Shiluach HaKein and Motherhood by Shua Katz


Of the many Mitzvot mentioned in Parashat Ki Teitzei, Shiluach HaKein, sending away a mother-bird before taking her chicks, is one of the most enigmatic. The Pesukim describe the Mitzvah extremely clearly; however, they leave the purpose of Shiluach HaKein unclear. Because the Pesukim do not address Ta’am Mitzvat Shiluach HaKein, the reason for Shiluach HaKein, the objective of Shiluach HaKein is subject to a Machloket between Ramban and Rambam that is essential to our perspective on Mitzvot in general.

On the one hand, Ramban explains that the purpose of Shiluach HaKein is for Oseh HaMitzvah, the one who sends away the mother bird. By showing mercy to the mother-bird and taking her chicks only after she flies away, one improves his Midat HaRachamim. Ramban equates the objective of Shiluach HaKein with the objective of “VeShor O Seh Oto VeEt Beno Lo Tishchatu BeYom Echad” (VaYikra 22:28), not slaughtering a parent animal and its child on the same day. The goal of both is to improve our Midot by commanding us not to be cruel, but instead to be merciful. On the other hand, Rambam contends that the goal of Shiluach HaKein is completely for the mother bird. According to Rambam, the Mitzvah is to assure that the bird does not suffer.

The basis for the Machloket between Ramban and Rambam stems from the Mishnah in Berachot (33b), which states that a Shaliach Tzibur who proclaims, “Al Kan Tzipor Yagi’u Rachamecha,” “You (Hashem) are merciful to mother-birds,” must be quieted. The Gemara offers two opinions as to why the Shaliach Tzibur is quieted. One states that such a proclamation makes Mitzvot seem to be focused on mercy, while in actuality Mitzvot are only Hashem’s decrees – “Osin Midotav Shel HaKadsosh Baruch Hu Rachamim VeEinan Ela Gezeirot.” Ramban subscribes to this opinion because he asserts that the purpose of Shiluach HaKein is not to be merciful to the animals but rather for the Oseh HaMitzvah. Rambam subscribes to the other opinion in the Gemara, which argues that the Shaliach Tzibur must be quieted because his statement makes Hashem seem merciful to animals and not to humans.

Aside from the ambiguous purpose of the Mitzvah, Shiluach HaKein is puzzling for another reason as well. Rav Zalman Sorotzkin, in his Sefer Oznayim LaTorah, points out that the Mitzvah to send away a mother-bird applies only to birds, but why? In nearly all other cases in the Torah, birds and animals are treated similarly. For instance, when one slaughters birds and animals, he must do Kissui HaDam, cover the blood of the bird or undomesticated animal, afterwards. Why does the Mitzvah of sending away a parent before taking its child not apply to both birds and animals? Rav Sorotzkin explains that mother-birds are different from parent animals in the way in which they protect their chicks. Mother-birds have a unique love and care for their chicks, so much so that they do not leave their chicks when another animal approaches them. In fact, even when the mother-birds have only eggs that have not hatched, they still hover over the eggs to protect them as much as possible. Because of the mother-birds’ extreme Mesirut Nefesh, the Torah specifically commands us not to take a mother-bird’s chicks before sending her away, as by doing so, we would be taking advantage of the bird’s positive quality of care for her children. Similarly, Rav Moshe Tendler (in a Hespeid for the mother of TABC’s Rav Yosef Grossman) explains the Mitzvah of Shiluach HaKein as an expression of respect of motherhood, Kibud Imahut. A mother-bird has such Mesirut Nefesh for her chicks that it is our responsibility to respect her protection and motherhood. Based on Rav Tendler’s explanation, Shiluach HaKein can be compared to Kibud Av VaEim, as both Mitzvot focus on respecting parenthood. Perhaps this comparison explains why the reward for both Shiluach HaKein and Kibud Av VaEim is long life – both Mitzvot contain the same central theme of Kibud Imahut.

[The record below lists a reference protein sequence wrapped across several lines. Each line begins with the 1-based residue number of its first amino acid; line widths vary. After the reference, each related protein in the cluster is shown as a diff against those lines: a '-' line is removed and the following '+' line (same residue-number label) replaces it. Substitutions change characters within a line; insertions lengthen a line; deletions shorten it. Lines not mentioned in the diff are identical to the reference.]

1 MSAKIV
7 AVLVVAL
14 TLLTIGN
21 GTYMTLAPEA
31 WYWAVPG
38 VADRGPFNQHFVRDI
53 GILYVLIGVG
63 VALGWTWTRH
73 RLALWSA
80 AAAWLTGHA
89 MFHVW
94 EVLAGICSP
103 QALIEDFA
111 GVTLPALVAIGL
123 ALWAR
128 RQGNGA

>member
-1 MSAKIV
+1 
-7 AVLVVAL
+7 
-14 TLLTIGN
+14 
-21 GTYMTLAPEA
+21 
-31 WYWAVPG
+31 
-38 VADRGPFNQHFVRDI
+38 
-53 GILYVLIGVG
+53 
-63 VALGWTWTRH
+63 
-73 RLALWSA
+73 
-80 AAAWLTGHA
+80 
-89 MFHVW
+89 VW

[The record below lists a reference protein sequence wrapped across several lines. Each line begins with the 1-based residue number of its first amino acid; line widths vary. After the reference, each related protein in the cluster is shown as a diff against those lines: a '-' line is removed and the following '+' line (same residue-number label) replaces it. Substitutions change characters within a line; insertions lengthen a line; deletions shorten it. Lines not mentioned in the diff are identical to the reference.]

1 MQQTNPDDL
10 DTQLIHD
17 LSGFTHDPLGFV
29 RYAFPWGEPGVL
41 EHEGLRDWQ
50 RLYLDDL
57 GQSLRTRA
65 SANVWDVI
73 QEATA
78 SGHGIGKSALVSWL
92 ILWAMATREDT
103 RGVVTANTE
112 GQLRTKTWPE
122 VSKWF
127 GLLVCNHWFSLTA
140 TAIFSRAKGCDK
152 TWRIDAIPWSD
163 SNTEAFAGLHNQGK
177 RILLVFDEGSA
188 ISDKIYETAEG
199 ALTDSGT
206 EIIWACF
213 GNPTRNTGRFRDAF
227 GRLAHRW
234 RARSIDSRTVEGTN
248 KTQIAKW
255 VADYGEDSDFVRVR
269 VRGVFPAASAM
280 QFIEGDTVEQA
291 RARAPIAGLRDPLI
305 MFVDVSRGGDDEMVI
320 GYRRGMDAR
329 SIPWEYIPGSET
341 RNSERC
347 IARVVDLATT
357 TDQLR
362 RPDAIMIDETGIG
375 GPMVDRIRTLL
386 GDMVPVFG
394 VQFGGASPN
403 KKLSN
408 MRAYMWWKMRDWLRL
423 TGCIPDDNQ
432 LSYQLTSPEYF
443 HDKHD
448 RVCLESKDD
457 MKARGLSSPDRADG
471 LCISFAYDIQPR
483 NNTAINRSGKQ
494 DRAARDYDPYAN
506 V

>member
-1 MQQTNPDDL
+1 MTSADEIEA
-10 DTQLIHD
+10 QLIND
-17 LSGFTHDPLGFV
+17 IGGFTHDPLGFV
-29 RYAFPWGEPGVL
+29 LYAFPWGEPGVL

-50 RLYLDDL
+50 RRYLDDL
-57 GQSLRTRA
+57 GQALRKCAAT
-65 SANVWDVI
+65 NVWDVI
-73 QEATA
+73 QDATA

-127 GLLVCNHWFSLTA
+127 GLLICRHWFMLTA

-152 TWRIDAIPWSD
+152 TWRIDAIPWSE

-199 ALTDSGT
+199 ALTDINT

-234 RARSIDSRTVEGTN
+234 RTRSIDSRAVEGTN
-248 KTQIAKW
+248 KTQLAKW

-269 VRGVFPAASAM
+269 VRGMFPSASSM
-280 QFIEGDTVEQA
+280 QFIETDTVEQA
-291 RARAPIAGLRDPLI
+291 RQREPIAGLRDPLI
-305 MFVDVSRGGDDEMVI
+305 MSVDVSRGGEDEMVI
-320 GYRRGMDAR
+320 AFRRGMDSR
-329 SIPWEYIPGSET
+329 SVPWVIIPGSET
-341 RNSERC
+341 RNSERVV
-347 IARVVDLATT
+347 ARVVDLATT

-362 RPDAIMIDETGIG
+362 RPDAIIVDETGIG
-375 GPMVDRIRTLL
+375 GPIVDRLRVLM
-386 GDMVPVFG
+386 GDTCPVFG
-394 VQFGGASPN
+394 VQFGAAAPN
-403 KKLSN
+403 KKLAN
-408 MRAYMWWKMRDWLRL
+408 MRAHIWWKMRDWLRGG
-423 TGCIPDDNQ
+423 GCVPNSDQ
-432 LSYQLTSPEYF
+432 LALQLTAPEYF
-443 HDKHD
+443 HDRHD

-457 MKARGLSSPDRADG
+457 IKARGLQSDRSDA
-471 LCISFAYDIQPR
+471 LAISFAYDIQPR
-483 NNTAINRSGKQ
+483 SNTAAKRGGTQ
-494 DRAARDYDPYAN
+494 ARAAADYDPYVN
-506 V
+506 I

In light of Rav Tendler’s explanation, we should take into account the Mesirut Nefesh that our parents have for us in everyday life. Just as we must respect a mother-bird by sending her away before taking her chicks, we must always respect our parents and recognize the great care they have for us.

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